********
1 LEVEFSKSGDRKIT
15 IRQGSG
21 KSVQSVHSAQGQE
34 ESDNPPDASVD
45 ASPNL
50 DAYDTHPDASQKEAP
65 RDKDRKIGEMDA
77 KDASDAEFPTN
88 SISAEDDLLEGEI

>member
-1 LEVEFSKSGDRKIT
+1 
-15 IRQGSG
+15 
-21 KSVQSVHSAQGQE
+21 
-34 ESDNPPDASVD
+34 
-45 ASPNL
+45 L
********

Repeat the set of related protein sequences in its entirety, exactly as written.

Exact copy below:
1 LEVEFSKSGDRKIT
15 IRQGSG
21 KSVQSVHSAQGQE
34 ESDNPPDASVD
45 ASPNL
50 DAYDTHPDASQKEAP
65 RDKDRKIGEMDA
77 KDASDAEFPTN
88 SISAEDDLLEGEI

>member
-1 LEVEFSKSGDRKIT
+1 
-15 IRQGSG
+15 
-21 KSVQSVHSAQGQE
+21 
-34 ESDNPPDASVD
+34 
-45 ASPNL
+45 L